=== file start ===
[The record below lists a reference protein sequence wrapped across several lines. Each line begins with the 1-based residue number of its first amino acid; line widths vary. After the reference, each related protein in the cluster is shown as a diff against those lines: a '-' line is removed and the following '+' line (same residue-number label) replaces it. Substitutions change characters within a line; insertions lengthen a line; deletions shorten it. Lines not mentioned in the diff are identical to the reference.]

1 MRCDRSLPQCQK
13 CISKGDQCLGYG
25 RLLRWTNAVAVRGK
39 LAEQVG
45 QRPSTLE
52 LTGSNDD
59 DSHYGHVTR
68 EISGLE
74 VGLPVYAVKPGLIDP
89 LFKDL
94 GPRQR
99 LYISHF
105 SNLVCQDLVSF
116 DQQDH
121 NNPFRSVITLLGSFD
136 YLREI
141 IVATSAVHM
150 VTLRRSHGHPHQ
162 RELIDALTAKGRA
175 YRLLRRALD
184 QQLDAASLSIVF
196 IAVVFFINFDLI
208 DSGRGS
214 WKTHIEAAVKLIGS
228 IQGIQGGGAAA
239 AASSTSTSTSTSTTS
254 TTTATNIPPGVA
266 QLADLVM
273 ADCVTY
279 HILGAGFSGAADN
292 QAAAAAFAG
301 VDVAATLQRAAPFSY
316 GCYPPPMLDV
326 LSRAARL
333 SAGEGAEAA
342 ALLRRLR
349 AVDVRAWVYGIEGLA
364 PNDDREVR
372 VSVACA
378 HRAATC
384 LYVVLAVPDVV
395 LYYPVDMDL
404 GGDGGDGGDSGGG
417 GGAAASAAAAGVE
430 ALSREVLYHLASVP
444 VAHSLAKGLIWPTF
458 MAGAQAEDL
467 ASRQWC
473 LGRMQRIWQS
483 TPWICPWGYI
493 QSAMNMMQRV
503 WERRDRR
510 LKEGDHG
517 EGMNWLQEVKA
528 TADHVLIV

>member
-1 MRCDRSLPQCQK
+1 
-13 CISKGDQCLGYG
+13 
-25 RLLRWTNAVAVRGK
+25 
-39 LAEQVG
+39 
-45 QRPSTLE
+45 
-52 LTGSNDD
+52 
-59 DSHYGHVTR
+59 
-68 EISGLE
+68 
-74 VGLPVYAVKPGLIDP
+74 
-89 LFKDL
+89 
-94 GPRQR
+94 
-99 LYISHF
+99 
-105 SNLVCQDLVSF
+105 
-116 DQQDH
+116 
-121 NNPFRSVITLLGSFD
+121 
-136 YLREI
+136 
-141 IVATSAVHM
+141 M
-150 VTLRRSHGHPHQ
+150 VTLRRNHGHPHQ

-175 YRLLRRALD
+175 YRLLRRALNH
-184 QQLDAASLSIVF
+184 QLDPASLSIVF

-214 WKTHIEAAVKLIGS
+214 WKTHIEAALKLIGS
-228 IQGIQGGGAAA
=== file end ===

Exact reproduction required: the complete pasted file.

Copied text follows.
[The record below lists a reference protein sequence wrapped across several lines. Each line begins with the 1-based residue number of its first amino acid; line widths vary. After the reference, each related protein in the cluster is shown as a diff against those lines: a '-' line is removed and the following '+' line (same residue-number label) replaces it. Substitutions change characters within a line; insertions lengthen a line; deletions shorten it. Lines not mentioned in the diff are identical to the reference.]

1 MRCDRSLPQCQK
13 CISKGDQCLGYG
25 RLLRWTNAVAVRGK
39 LAEQVG
45 QRPSTLE
52 LTGSNDD
59 DSHYGHVTR
68 EISGLE
74 VGLPVYAVKPGLIDP
89 LFKDL
94 GPRQR
99 LYISHF
105 SNLVCQDLVSF
116 DQQDH
121 NNPFRSVITLLGSFD
136 YLREI
141 IVATSAVHM
150 VTLRRSHGHPHQ
162 RELIDALTAKGRA
175 YRLLRRALD
184 QQLDAASLSIVF
196 IAVVFFINFDLI
208 DSGRGS
214 WKTHIEAAVKLIGS
228 IQGIQGGGAAA
239 AASSTSTSTSTSTTS
254 TTTATNIPPGVA
266 QLADLVM
273 ADCVTY
279 HILGAGFSGAADN
292 QAAAAAFAG
301 VDVAATLQRAAPFSY
316 GCYPPPMLDV
326 LSRAARL
333 SAGEGAEAA
342 ALLRRLR
349 AVDVRAWVYGIEGLA
364 PNDDREVR
372 VSVACA
378 HRAATC
384 LYVVLAVPDVV
395 LYYPVDMDL
404 GGDGGDGGDSGGG
417 GGAAASAAAAGVE
430 ALSREVLYHLASVP
444 VAHSLAKGLIWPTF
458 MAGAQAEDL
467 ASRQWC
473 LGRMQRIWQS
483 TPWICPWGYI
493 QSAMNMMQRV
503 WERRDRR
510 LKEGDHG
517 EGMNWLQEVKA
528 TADHVLIV

>member
-1 MRCDRSLPQCQK
+1 
-13 CISKGDQCLGYG
+13 
-25 RLLRWTNAVAVRGK
+25 
-39 LAEQVG
+39 
-45 QRPSTLE
+45 
-52 LTGSNDD
+52 
-59 DSHYGHVTR
+59 
-68 EISGLE
+68 
-74 VGLPVYAVKPGLIDP
+74 
-89 LFKDL
+89 
-94 GPRQR
+94 
-99 LYISHF
+99 
-105 SNLVCQDLVSF
+105 
-116 DQQDH
+116 
-121 NNPFRSVITLLGSFD
+121 
-136 YLREI
+136 
-141 IVATSAVHM
+141 M
-150 VTLRRSHGHPHQ
+150 VTLRRNHGHPHQ

-175 YRLLRRALD
+175 YRLLRRALNH
-184 QQLDAASLSIVF
+184 QLDPASLSIVF

-214 WKTHIEAAVKLIGS
+214 WKTHIEAALKLIGS
-228 IQGIQGGGAAA